About 300 people were killed in the Russian airstrike last week on a Mariupol theater that was being used as a shelter, Ukrainian authorities said Friday in what would make it the war’s deadliest known attack on civilians yet.
Meanwhile, in what could signal an important narrowing of Moscow’s war aims, the U.S. said Russian forces appear to have halted, at least for now, their ground offensive aimed at capturing the capital, Kyiv, and are concentrating more on gaining control of the Donbas region in the country’s southeast — a shift the Kremlin seemed to confirm.
Col-Gen Sergei Rudskoi, deputy chief of the Russian general staff, said the main objective of the first stage of the operation — reducing Ukraine’s fighting capacity — has “generally been accomplished,” allowing Russian forces to focus on “the main goal, liberation of Donbas.”
The seeming shift in Moscow’s stated military objectives — after weeks in which Russian President Vladimir Putin denied Ukraine’s right to exist as a sovereign country and appeared bent on capturing many of its cities and toppling its government — could point to a possible exit strategy for Russia, which has run into fiercer resistance and suffered heavier losses than anticipated.
In fact, the Russians are no longer in full control of Kherson, the first major city to fall to Moscow’s forces, a senior U.S. defense official said. The official said the southern city is being contested by the Ukrainians in heavy fighting. The Kremlin denied it had lost full control.
The Donbas is the largely Russian-speaking eastern part of the country where Russian-backed separatists have been fighting Ukrainian forces since 2014 and where many residents desire close ties to Moscow. Its coal-mining and industrial Donetsk and Luhansk regions are recognized by Russia as independent.
In Mariupol, the bloodshed at the theater fueled allegations Moscow is committing war crimes by killing civilians, whether deliberately or by indiscriminate fire.
For days, the government in the besieged and ruined port city was unable to give a casualty count for the March 16 bombardment of the grand, columned Mariupol Drama Theater, where hundreds of people were said to be taking cover, the word “CHILDREN” printed in Russian in huge white letters on the ground outside to ward off aerial attack.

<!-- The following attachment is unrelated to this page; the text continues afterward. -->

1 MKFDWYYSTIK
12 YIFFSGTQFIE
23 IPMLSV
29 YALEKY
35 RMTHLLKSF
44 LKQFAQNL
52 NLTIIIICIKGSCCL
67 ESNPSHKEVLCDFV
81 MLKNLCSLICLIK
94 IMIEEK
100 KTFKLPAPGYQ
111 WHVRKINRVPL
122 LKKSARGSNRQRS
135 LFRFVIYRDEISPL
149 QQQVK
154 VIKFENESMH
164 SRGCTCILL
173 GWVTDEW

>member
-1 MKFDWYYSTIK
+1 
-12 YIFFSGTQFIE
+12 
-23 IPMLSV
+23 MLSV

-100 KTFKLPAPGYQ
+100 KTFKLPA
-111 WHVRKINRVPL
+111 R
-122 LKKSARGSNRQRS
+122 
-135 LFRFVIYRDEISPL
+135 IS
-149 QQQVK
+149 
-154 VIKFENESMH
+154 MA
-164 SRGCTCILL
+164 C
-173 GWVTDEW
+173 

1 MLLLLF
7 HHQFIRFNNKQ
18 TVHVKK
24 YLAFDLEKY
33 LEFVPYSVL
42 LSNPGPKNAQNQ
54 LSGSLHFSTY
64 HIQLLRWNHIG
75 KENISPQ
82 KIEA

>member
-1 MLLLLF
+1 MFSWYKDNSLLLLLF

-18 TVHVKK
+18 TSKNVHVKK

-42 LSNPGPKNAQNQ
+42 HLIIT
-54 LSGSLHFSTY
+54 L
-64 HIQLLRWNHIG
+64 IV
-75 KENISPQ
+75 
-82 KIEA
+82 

In announcing the death toll on its Telegram channel Friday, the city government cited eyewitnesses. But it was not immediately clear how witnesses arrived at the figure or whether emergency workers had finished excavating the ruins.
U.S. President Joe Biden’s national security adviser, Jake Sullivan, said the theater bombing was an “absolute shock, particularly given the fact that it was so clearly a civilian target.” He said it showed “a brazen disregard for the lives of innocent people.”
The Ukrainian Parliament’s human rights commissioner said soon after the attack that more than 1,300 people had taken shelter in the theater, many of them because their homes had been destroyed. The building had a basement bomb shelter, and some survivors did emerge from the rubble after the attack.
“This is a barbaric war, and according to international conventions, deliberate attacks on civilians are war crimes,” said Mircea Geoana, NATO’s deputy-secretary general.
He said Putin’s efforts to break Ukraine’s will to resist are having the opposite effect: “What he’s getting in response is an even more determined Ukrainian army and an ever more united West in supporting Ukraine.”